Abolition of Slavery
The abolition of slavery in the Caribbean was the result of a number of factors in and outside of the area. Besides economic prosperity for the individual slaveholder and his country, the brutality of slavery gave rise to many revolts. The European colonial powers had to continually provide more military assistance to the plantation owners, which meant a considerable financial drain. Additionally, there were plantation owners who wished to have more freedom in how they conducted their business, and some wanted total independence from the colonial powers.
Meanwhile, the colonial rulers were in constant competition with each other, and they knew this factor added to the reality of maintaining the plantation system and quelling slave revolts would in time prove too much to bear. The possibility of the revolts one day being successful was very great given that by the 1800s, on many islands, the slaves greatly outnumbered the Whites.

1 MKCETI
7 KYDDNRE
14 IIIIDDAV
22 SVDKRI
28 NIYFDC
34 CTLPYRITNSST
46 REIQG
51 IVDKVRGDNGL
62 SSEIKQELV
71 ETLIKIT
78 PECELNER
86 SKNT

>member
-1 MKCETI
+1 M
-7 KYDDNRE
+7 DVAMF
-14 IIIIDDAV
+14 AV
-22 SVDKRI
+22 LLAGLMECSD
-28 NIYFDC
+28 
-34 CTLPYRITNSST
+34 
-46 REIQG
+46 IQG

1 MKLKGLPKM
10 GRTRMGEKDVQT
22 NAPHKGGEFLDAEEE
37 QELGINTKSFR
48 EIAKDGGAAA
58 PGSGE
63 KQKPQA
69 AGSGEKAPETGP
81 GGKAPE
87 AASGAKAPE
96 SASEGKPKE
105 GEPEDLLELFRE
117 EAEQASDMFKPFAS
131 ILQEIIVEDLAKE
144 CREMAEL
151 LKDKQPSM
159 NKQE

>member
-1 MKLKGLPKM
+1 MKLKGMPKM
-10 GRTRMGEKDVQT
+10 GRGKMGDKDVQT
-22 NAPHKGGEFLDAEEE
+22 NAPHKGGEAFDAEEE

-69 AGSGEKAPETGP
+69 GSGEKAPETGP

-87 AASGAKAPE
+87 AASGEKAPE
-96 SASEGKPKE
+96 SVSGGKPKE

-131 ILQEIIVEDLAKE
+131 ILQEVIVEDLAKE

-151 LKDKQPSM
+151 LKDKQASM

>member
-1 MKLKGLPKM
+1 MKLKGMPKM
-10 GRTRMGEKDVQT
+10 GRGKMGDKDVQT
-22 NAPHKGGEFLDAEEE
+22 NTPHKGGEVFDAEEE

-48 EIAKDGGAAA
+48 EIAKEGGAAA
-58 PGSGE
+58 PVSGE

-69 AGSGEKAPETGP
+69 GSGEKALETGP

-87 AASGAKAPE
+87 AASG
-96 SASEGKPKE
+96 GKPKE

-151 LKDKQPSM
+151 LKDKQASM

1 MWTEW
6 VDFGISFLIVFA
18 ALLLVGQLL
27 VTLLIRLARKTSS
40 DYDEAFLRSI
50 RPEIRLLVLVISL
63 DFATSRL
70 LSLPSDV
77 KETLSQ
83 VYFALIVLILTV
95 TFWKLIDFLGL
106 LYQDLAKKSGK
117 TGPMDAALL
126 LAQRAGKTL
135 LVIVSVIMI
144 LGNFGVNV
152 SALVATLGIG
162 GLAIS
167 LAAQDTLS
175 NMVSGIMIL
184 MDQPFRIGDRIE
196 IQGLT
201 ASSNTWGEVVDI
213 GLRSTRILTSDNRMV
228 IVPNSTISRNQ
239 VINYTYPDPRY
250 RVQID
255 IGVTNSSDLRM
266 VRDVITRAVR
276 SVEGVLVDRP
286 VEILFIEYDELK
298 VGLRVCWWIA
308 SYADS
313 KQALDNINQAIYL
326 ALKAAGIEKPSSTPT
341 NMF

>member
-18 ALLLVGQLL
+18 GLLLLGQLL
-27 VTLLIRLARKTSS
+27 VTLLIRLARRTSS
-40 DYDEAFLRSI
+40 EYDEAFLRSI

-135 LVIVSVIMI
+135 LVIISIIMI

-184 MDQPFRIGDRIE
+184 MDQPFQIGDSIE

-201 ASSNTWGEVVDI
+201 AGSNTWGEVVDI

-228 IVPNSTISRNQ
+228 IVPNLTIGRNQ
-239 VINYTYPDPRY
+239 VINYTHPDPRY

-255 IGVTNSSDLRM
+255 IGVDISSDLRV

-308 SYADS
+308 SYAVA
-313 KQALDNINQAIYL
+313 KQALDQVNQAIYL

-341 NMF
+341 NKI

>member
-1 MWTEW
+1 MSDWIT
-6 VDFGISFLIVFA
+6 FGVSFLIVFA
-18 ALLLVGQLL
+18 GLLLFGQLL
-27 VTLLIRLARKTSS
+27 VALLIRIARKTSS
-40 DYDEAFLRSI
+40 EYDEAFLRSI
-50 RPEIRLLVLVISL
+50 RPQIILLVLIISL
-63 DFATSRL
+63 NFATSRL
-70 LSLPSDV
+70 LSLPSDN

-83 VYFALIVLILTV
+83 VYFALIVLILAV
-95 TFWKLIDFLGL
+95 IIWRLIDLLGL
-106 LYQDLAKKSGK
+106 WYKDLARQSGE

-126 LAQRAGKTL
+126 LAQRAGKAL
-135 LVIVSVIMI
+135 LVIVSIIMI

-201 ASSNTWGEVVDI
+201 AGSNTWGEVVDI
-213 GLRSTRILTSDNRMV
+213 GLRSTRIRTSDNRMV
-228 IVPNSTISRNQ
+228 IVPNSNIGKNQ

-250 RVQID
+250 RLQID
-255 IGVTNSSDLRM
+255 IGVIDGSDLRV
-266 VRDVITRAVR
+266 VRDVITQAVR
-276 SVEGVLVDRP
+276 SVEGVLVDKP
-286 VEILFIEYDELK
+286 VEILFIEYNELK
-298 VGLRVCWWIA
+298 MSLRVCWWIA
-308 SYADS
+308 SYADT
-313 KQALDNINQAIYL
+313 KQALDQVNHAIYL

In 1803 the worst fears of the plantation owners were realized when a series of revolts on Haiti led to the island gaining independence from France in 1804.
Additionally, the invention of machinery to speed up sugar cultivation made vast numbers of slaves unnecessary.
Accompanying these realities were increasing feelings in Europe that slavery was wrong and that it should be abolished. Eventually, most Caribbean countries were free of slavery by 1848. Spain, however, did not finally end slavery in Puerto Rico and Cuba until the last half of the 19th century (see above for dates).
abolition of slavery the plantation owners and the
colonial rulers no longer had to
worry about the diversion of money and lives to ongoing
struggles against men who wanted to be free.
Independence, though, was out of the question
colonies, even with the abolition of slavery and the
former slaves now being paid workers, were a source of
Today, some Caribbean islands are still ruled by
the United States, England, France, or the Netherlands.